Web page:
Public Enemies

On the last night of his life, John Dillinger went to the movies. It was the summer of 1934, and Dillinger, the accomplished bank robber and evasion artist, had just enjoyed a prosperous several months as the raison d’etre for our nascent FBI: He was America’s Public Enemy Number One. The first, that is, and also the most important.

In the summer of 1934, with the Great Depression on, you generally went to the movies to forget your troubles. Sometimes you’d sit through pre-show newsreels beseeching you to look around at your fellow moviegoers, see if John Dillinger was among them, and notify the authorities if so. Sometimes your fellow moviegoers would cheer at the mention of Dillinger’s name.

And sometimes you’d see a film like Manhattan Melodrama, a tale of two elegant men on opposite sides of the law, played by William Powell and Clark Gable — the latter on his way to the electric chair, declaiming, “Die like you live: all of a sudden.” Not long after hearing those words, John Dillinger stepped out into the Chicago night and was shot down by the Feds who’d been waiting for him.

In Public Enemies, it’s not all of a sudden. It requires nearly two and a half hours of setup. But that’s not so bad, as the setup involves Johnny Depp withdrawing into the role of Dillinger, doing a long, coy take on the smooth criminal. It’s almost as if Depp’s testing his own appeal (strong as ever), and wondering how broken up we’ll really be to see him take a bullet through one of those beautiful cheeks. See it and find out.

The setup also involves glimpsing Dillinger’s rival, Special Agent Melvin Purvis, through a quiet, coiled-up performance by Christian Bale; and his girl, Billie Frechette, through an inviting one by Marion Cotillard. This is not history; it’s a fantasy, mostly having to do with the durable gangster-glamour of the movies. Being a Michael Mann film, it will boil down to a vision of two elegant men on opposite sides of the law — often mumbling in the dark, and with accomplished character actors flitting around them and seeming somehow underused. The vision can seem archetypal or hackneyed, depending on your taste for its crafty presentation. Mann likes gazing at the cop-criminal Janus face; we’ve seen it before in his TV show Crime Story, and in Manhunter, and in Heat, whose manly schematics this new film reiterates. His way of directing leading actors seems increasingly to consist of telling them: Just be the icons you are.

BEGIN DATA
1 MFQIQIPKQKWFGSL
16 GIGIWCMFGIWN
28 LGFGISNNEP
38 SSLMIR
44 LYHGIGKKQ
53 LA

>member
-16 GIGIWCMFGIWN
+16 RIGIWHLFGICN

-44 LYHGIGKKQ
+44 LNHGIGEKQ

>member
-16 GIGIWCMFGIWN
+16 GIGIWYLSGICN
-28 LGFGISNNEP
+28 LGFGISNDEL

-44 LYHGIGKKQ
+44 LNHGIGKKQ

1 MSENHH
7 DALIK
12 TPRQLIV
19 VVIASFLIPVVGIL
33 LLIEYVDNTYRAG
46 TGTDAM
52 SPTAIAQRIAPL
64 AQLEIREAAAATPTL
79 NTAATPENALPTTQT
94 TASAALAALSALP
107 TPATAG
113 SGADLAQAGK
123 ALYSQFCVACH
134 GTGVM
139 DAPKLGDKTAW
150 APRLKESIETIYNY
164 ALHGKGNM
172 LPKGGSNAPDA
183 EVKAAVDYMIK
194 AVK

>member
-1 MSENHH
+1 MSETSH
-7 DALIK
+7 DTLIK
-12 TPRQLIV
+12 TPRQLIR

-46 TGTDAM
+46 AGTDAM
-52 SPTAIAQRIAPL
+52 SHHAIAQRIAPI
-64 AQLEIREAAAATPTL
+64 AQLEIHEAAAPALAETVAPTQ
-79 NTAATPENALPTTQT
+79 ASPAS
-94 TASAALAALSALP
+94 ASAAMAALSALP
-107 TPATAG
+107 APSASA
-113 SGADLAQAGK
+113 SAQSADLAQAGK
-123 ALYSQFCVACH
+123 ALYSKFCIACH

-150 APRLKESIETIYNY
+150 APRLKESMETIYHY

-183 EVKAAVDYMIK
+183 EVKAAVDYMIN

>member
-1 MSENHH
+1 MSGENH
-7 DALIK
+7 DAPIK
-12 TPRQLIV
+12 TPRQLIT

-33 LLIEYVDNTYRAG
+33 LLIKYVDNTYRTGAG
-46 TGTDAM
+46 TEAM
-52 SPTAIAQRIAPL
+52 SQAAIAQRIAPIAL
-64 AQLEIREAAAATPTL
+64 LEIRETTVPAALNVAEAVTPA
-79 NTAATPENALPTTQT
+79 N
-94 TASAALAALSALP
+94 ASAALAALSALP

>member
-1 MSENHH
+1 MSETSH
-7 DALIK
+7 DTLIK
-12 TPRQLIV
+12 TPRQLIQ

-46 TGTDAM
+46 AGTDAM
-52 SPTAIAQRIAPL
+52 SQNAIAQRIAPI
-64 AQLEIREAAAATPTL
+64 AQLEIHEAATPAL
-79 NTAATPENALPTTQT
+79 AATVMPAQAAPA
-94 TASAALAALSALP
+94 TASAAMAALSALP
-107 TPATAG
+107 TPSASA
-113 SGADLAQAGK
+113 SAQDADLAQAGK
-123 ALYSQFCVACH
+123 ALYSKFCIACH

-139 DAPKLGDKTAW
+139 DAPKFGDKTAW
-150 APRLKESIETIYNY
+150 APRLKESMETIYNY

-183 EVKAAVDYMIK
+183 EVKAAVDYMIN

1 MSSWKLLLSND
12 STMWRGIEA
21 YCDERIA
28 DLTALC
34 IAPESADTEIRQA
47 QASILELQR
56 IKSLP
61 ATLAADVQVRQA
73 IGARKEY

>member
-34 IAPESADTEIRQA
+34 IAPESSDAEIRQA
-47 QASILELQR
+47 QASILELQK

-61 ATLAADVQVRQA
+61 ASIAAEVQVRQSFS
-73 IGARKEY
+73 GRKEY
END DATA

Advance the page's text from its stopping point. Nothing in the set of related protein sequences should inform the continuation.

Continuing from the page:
Given the title Public Enemies, and the adaptation (by Mann, Ronan Bennett and Ann Biderman) from Bryan Burrough’s all-inclusive 2004 book of the same name, you might reasonably have hoped for an ensemble piece. There are sightings of Pretty Boy Floyd (Channing Tatum), Baby Face Nelson (Stephen Graham), Alvin Karpis (Giovanni Ribisi), plus, you know, That Other Guy, and What’s-his-name, and Whoozit. The movie doesn’t make it easy to tell them all apart. But maybe that’s just because Number One is, well, Number One.

Depp’s Dillinger to a bank president, at the vault’s mouth: “You can be a dead hero or a live coward. Open it.” To a bank customer, moments later: “We’re here for the bank’s money, not yours. Put it away.” To Billie Frechette: “I like baseball, movies, good clothes, fast cars, and you. What else you need to know?”

Fair enough — for a movie, anyway. And in the summer of 2009, with the great recession on, it’s better this than a film about Bernie Madoff.